Home » Parrot Tongue Anatomy And Function Explained!
what does a parrot’s tongue look like?

Parrot Tongue Anatomy And Function Explained!

Last Updated on February 5, 2024 by Carrie Stephens

The design and placement of the tongue support the movement and function of the beak.

The tongue contains a bone connected to 5 dexterous parts. The tongue is muscled and articulated, allowing parrots to grasp and manipulate objects or food.

It’s made up of cartilage, which creates a hyoid apparatus and holds the tongue in place. It gives the muscle prehensile ability and allows parrots to replicate complicated sounds.

What Parrots’ Tongues Look Like

A parrot’s tongue looks similar to ours because it’s fleshy, small, and can be pink or light-colored.

Parrots can extend their tongues, appearing to be playfully mocking others. However, all similarities end there in form and function.

General Appearance

Parrots’ tongues have the following characteristics:

  • Thick.
  • Fleshy.
  • Y-shaped.
  • Long enough to extend from the beak.

Some species, like lorikeets, have tongues adapted for different feeding methods. They possess a brush or bristle-like appendage at the tip of the tongue.

This is used to collect pollen from flowers, a valuable source of nutrition in the wild. However, they can use this unique feature for other purposes.


Parrots’ tongues are Y-shaped, long, and end in an indentation.

According to Acta Biomater, this bone is called the paraglossal, giving the tongue its prehensile abilities, enabling parrots to grasp and hold onto things.

The paraglossal bone is 1 of 5 different bones in the tongue. Together, they comprise the Hyoid apparatus. The primary purpose of this is to:

  • Anchor the tongue.
  • Allow the tongue to expand and contract.
what color are parrots’ tongues?

Why Some Parrots Have Black Tongues

Parrots’ tongues can have various colors, like black (most common), pink, or grey.

Scientists have yet to figure out why different colors are necessary. Likewise, it’s unknown why tongues are usually black. Even still, it’s believed there’s a correlation with beak color.

Some species have unique colors, like blue and gold hyacinths. They have blue tongues with yellow spots. Likewise, the red and black palm cockatoo has a matching red and black tongue.

Once a parrot has a tongue color, it shouldn’t change unless it has a health problem. If it suddenly changes color to white or yellow, the tongue could be infected.

How Parrots’ Tongues Work

These specialized muscular organs have evolved to complement and assist parrot physiology.

Why Parrots Move Their Tongues

Parrots use their tongues to explore the world around them, using their tongues to:

  • Lick.
  • Touch.
  • Test.
  • Taste.
  • Manipulate.

They’ll also move the tongue to shape air and sound, enabling them to mimic human speech and make other clicking sounds, especially those ordinarily exclusive to mammals.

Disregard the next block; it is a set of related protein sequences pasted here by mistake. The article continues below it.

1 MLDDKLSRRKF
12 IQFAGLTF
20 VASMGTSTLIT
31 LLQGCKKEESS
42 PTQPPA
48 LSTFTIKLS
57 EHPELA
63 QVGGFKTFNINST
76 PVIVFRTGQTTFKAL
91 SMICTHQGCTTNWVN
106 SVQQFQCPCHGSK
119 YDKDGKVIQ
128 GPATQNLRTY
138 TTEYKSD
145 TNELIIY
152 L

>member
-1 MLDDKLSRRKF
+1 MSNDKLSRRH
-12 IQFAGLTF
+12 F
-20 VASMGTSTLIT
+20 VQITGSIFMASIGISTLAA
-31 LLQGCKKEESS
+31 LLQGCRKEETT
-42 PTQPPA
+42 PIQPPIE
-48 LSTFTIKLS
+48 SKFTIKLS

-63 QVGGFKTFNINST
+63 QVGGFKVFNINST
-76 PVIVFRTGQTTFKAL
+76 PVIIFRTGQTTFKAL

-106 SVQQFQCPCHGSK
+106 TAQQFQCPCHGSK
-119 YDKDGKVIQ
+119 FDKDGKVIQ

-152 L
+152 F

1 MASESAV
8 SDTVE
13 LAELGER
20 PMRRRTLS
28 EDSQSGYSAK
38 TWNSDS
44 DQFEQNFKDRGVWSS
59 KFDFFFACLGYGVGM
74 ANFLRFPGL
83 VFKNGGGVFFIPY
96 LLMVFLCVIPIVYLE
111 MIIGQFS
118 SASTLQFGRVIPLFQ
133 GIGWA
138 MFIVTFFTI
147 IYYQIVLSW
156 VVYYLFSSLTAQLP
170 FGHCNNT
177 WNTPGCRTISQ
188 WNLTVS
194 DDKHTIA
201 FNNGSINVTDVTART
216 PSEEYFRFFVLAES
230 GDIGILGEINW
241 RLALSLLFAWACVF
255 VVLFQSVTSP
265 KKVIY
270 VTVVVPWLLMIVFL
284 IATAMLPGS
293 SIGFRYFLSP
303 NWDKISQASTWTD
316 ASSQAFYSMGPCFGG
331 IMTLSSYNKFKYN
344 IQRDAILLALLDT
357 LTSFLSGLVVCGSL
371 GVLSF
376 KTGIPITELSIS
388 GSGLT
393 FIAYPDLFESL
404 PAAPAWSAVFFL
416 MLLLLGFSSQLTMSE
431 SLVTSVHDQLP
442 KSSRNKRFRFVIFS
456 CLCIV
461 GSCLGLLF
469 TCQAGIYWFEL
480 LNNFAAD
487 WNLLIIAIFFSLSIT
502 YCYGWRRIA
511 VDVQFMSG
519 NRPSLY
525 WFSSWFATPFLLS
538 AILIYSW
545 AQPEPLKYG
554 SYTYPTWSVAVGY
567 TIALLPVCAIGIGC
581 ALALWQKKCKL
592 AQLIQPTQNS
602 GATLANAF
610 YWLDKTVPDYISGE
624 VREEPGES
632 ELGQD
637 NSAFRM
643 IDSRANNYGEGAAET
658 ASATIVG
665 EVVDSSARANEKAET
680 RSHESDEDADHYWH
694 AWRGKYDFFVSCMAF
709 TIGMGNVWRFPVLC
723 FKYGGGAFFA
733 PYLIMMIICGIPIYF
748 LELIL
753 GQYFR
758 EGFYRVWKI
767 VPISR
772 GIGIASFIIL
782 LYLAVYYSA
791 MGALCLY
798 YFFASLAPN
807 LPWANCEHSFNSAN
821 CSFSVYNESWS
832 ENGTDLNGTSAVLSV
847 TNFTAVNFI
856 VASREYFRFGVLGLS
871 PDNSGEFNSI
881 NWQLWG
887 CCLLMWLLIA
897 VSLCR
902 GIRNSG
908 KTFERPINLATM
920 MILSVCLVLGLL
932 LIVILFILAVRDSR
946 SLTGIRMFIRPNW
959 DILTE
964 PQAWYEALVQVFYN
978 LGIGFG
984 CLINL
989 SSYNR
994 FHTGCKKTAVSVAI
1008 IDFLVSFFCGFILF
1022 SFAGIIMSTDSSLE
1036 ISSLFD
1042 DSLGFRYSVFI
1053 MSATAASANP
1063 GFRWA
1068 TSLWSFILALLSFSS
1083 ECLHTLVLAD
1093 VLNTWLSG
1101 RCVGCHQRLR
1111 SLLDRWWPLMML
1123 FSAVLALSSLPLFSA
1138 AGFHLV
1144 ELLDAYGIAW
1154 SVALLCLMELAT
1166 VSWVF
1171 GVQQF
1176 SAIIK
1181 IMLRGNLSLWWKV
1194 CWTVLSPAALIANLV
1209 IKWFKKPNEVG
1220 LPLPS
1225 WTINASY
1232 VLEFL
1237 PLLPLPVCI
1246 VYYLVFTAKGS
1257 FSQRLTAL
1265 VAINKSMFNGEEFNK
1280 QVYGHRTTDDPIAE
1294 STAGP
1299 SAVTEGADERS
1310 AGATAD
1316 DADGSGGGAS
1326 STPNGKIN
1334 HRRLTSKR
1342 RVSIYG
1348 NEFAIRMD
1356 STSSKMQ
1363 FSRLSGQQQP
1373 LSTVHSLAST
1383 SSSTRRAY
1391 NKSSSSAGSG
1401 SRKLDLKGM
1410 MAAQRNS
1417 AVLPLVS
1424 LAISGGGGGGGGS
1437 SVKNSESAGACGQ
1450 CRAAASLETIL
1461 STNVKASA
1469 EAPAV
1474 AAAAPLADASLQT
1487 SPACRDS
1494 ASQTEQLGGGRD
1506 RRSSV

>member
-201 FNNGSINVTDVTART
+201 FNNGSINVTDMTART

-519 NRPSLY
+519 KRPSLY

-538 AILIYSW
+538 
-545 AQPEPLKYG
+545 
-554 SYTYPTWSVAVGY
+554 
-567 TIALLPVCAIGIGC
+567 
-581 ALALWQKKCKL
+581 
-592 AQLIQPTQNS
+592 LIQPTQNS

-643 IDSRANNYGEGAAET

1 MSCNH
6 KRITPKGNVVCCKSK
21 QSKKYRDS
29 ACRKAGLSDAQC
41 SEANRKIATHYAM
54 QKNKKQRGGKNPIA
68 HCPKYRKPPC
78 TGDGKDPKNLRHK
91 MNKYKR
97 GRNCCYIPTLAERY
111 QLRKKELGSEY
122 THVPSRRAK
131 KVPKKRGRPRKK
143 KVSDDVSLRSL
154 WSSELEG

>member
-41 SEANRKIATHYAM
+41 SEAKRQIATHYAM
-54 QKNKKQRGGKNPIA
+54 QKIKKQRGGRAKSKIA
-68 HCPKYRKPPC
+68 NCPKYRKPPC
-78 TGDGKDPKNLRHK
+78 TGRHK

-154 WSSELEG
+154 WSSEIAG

Why Parrots’ Tongues Are Dry

You may notice that a parrot’s tongue is quite dry, especially near the tip. This allows parrots to hold small items or bits of food in place with their tongue.

As you inspect the tongue near the base and back of the throat, it might be slightly moist. However, it’s never glistening with saliva.

Parrots only produce saliva in limited quantities, so you shouldn’t find the parrot drooling. That’s because their salivary glands are located near the throat only.

Parrots swallow food whole. They don’t chew, so saliva isn’t needed to moisten the inside of the beak.

The tongue pushes food back into the gullet, and saliva lubricates the food and esophagus, allowing it to pass through the throat.

How Parrots’ Tongues Differ

Parrots’ tongues are connected by:

  • Intrinsic muscles. These connect the multiple bones and cartilage within the hyoid, allowing the hyoid to move and shift to reshape the tongue.
  • Extrinsic muscles. These connect the tongue to bones outside the hyoid, allowing it to move around.

Parrots are among a small number of animals that possess these connectors. This combination of extrinsic and intrinsic muscles gives parrots control. They use them for:

  • Moving their tongues.
  • Holding onto food.
  • Moving objects around.
  • Exploring their environment.
  • Changing the tongue’s shape assists in mimicking human language.

Parrots’ tongues are adapted to their feeding method. Since they don’t have teeth, they don’t chew. Once inside the mouth, the tongue acts as a manipulator arm.

It pushes food to the back of the throat, where some salivary glands are located. Since this food is whole, the parrot needs extra dexterity to move the food around to fit properly.

Likewise, parrots don’t have lips, so they can only keep food in their mouths by positioning their heads and using their nimble tongues.

All Parrots Have Tongues

The larger the parrot, the more adept it is at using its tongue. Cockatoos, African grays, and macaws are exceptionally skilled, using their tongues with their beaks to:

  • Break apart thick objects.
  • Maneuver pieces inside the mouth.
  • Dig out hidden food.
  • Pick up and move items.

Meanwhile, small parrots, like budgies, don’t use their tongues so diversely. This body part is intended to guide food into the mouth rather than move around external objects.

Parrots Have A Bone In Their Tongues

All parrots have a bone in their tongue, connecting 5 others that assist the tongue. Together, they’re known as the hyoid apparatus. The hyoid is what:

  • Holds the tongue in place.